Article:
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Infant Mortality Rate (5 year) for Buncombe - Total (with comparisons)

6.3/10002015

Data Description & Source

Description: Infant mortality rate is the number of deaths of babies less than 1 year of age per 1,000 live births each year. If the number of deaths is less than 50, the rate should be viewed as unstable and interpreted with caution. These rates are based on 5-year aggregates with the year shown indicating the last year of the 5-year period.

Notes: The "Infant Mortality Statistics" report for years prior to 2010 does not present data by race and ethnicity the same way. The data prior to 2010 appears as "white" and "minority" and is not comparable to more recent years. Only totals (not by race or ethnicity) are included for years prior to 2010.

Sources: County and State data: Data available from North Carolina State Center for Health Statistics (NC SCHS), Statistics and Reports: Vital Statistics. Several reports are listed on this webpage. Click on section called, NC Vital Statistics, Vol. I (select a year): http://www.schs.state.nc.us/data/vital/volume1/201...

National data: Center for Disease Control and Prevention, Center for Health Statistics (CHS); http://www.cdc.gov/nchs/products/nvsr.htm

To view comparisons, click indicator title and the toggle comparisons.

Story Behind the Curve

his 5 year IM aggregate rate in Buncombe County has been gradually increasing from 5.2 deaths/1000 live births in 2011 to 6.3 deaths/1000 live births in 2015. Rates in North Carolina and the United States have been very gradually decreasing over time and North Carolina's 2015 rate is 7.2 deaths/1000 live births. Because the Buncombe County rate relies on a much smaller population size, may have greater fluctuations over time. This increase brings attention to the health of Buncombe County women and infants.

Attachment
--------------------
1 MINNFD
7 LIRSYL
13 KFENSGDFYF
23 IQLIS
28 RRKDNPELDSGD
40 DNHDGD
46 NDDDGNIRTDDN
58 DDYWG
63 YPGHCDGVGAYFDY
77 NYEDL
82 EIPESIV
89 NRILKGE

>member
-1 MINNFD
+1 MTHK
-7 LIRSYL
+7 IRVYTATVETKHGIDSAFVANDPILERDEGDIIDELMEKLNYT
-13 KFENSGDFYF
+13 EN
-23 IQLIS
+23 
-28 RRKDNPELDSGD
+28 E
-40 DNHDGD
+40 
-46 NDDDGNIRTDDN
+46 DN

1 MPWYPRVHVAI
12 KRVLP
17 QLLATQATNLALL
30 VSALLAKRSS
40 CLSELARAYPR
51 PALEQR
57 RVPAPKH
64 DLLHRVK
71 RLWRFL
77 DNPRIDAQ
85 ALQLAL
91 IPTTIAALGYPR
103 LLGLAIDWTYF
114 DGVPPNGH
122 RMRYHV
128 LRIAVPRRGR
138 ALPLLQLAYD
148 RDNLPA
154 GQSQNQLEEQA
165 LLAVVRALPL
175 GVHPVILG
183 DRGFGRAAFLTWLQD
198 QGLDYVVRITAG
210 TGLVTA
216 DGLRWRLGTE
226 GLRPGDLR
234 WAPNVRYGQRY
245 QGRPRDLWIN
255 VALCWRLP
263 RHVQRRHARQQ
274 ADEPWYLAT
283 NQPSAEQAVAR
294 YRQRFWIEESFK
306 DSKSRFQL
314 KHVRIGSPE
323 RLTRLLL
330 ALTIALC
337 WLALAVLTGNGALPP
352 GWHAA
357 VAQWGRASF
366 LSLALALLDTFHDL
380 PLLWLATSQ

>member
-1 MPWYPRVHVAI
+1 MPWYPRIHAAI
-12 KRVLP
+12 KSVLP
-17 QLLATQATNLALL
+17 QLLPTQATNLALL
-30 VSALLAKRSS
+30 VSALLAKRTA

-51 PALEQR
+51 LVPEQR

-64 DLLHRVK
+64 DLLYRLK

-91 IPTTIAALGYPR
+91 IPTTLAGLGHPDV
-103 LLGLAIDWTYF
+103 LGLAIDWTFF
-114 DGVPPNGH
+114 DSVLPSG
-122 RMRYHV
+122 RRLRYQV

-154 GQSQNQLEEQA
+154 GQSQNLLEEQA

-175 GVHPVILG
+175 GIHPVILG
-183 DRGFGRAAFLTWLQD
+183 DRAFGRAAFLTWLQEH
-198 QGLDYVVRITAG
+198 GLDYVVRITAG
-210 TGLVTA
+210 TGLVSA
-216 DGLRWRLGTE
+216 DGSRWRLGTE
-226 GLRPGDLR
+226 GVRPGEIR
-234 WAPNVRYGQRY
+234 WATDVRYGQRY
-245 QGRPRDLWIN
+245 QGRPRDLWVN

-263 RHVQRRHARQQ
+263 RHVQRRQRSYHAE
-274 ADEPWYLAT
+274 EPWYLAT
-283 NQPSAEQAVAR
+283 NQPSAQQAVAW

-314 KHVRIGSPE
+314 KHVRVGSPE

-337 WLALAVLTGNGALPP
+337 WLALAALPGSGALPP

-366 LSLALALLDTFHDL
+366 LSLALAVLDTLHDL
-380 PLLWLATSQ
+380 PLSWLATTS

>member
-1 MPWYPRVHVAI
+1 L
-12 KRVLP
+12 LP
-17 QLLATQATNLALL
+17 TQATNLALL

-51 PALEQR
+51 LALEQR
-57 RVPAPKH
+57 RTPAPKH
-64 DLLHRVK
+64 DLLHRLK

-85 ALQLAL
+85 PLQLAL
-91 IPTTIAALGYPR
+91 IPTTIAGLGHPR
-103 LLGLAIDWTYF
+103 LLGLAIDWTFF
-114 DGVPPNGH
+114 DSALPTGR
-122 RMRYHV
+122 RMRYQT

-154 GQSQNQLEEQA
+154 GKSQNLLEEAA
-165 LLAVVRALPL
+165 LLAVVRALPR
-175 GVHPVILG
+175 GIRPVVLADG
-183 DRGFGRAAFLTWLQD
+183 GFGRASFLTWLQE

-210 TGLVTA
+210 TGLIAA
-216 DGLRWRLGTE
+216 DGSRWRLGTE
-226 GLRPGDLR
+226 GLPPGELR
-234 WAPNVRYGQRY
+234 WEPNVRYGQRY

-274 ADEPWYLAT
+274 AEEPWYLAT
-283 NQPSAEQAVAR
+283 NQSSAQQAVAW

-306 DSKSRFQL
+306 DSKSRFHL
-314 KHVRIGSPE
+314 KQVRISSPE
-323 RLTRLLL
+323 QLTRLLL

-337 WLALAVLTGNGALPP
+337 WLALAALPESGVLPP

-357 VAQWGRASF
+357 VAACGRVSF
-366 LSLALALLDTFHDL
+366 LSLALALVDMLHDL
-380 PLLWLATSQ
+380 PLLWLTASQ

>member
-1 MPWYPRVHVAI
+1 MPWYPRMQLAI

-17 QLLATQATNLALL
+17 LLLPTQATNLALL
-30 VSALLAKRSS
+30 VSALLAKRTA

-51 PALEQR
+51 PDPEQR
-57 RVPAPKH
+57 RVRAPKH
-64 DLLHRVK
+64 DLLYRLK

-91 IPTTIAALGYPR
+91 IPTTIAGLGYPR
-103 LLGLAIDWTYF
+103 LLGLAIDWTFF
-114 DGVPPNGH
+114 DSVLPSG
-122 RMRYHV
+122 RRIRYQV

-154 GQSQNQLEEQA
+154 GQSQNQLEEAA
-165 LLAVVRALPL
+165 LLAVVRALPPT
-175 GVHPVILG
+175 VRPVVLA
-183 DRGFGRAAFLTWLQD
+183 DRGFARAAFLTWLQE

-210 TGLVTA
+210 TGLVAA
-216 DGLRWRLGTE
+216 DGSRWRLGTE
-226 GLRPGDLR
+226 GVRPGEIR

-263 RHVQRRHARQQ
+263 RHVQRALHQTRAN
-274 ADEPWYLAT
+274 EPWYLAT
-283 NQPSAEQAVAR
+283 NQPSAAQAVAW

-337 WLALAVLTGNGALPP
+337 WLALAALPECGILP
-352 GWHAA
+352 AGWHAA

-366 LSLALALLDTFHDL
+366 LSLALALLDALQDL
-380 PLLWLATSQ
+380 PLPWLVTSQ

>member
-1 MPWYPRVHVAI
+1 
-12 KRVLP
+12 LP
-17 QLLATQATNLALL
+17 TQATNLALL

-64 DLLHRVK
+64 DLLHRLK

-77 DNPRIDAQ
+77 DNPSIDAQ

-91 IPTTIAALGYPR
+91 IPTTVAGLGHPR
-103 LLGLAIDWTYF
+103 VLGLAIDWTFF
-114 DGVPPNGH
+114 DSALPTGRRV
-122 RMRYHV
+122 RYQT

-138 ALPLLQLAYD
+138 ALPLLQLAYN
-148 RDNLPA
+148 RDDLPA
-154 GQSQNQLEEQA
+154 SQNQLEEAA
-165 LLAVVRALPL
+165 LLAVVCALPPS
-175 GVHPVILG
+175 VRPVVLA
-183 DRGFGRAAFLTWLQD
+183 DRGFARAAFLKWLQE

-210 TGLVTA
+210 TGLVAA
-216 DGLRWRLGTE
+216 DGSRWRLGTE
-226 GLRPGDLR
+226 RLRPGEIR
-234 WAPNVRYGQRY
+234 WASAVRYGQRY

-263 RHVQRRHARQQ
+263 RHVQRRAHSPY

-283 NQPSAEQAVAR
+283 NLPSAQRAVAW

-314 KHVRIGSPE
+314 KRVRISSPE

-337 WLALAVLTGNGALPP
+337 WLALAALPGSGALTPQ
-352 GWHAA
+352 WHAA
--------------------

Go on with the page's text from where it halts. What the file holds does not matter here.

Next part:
The main causes of infant mortality is preterm birth and/or low birth weight. In Buncombe County, a majority of neonatal deaths are related to prematurity and post neonatal deaths are due to sleep related infant deaths. Additionally, poverty, unemployment, and low education levels of mothers and parents increase the risk of infant mortality. In addition, risks are further impacted by race and ethnicity as well as age. In 2015, African Americans had 8.3 times the risk of infant mortality when compared to the white population in Buncombe County. While this yearly figure can be significantly influenced by one death due to small numbers, the five year aggregate still shows African American babies have 3.1 times the risk of infant mortality compared to white infants.

Included below is a graph of the annual rate. Annually over the past seven years, the infant mortality rate in Buncombe County has fluctuated where the rates in North Carolina and the United States have been very gradually decreasing. This fluctuation is most likely due to the small population and lower number of births in relation to the state and country. There was a peak in the annual rate of 10.1 deaths/1000 live births in 2013. While it is necessary to interpret this rate with caution, the two-fold increase in infant deaths, rising from 13 deaths in 2012 to 27 deaths in 2013, is of significant concern. In 2015, the rate decreased to 6.3 deaths/1000 lives births. In addition, the significant disparity between African American infant mortality rates and White infant mortality rates is very concerning.



What Works

We know that these factors reduce infant mortality:

  • Ensure pregnant women have access to and receive adequate prenatal care.
  • Reduce the number of teen pregnancies.
  • Reduce the number of pre-term babies(<37 weeks gestation) by
    • Reducing the number of women using drugs and alcohol during pregnancy
    • Reducing the number of women who smoke during pregnancy
    • Increase the amount of folic acid a woman gets before and during pregnancy
    • Increase the number of women that maintain a healthy weight during pregnancy, since obesity has been linked to pre-term labor.
    • Increase the number of women that choose natural child birth, by reducing planned c-sections or medically induced labors.
  • Increase the number of mothers that breastfeed their infants.
  • Decrease infant exposure to secondhand smoke and other risk factors for Sudden Infant Death Syndrome “SIDS”.
  • Encourage “back to sleep” programs that highlight the importance of putting babies to sleep on their backs
  • Increase the number of women that graduate high school. Higher levels of education are linked to better infant care.